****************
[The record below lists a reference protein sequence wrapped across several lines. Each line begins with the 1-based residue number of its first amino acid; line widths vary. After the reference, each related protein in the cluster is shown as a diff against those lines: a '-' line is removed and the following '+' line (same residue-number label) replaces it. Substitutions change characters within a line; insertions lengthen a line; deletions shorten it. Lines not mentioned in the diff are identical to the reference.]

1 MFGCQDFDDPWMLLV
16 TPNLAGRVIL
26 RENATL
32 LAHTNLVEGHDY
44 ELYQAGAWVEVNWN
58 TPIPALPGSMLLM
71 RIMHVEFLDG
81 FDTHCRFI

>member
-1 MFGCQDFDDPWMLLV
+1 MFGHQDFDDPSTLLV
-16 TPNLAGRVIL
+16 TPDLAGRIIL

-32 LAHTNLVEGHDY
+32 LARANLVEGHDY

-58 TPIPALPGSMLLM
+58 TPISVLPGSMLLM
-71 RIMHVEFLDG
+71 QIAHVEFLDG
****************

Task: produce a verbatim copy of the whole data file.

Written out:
[The record below lists a reference protein sequence wrapped across several lines. Each line begins with the 1-based residue number of its first amino acid; line widths vary. After the reference, each related protein in the cluster is shown as a diff against those lines: a '-' line is removed and the following '+' line (same residue-number label) replaces it. Substitutions change characters within a line; insertions lengthen a line; deletions shorten it. Lines not mentioned in the diff are identical to the reference.]

1 MFGCQDFDDPWMLLV
16 TPNLAGRVIL
26 RENATL
32 LAHTNLVEGHDY
44 ELYQAGAWVEVNWN
58 TPIPALPGSMLLM
71 RIMHVEFLDG
81 FDTHCRFI

>member
-1 MFGCQDFDDPWMLLV
+1 MFGHQDFDDPSTLLV
-16 TPNLAGRVIL
+16 TPDLAGRIIL

-32 LAHTNLVEGHDY
+32 LARANLVEGHDY

-58 TPIPALPGSMLLM
+58 TPISVLPGSMLLM
-71 RIMHVEFLDG
+71 QIAHVEFLDG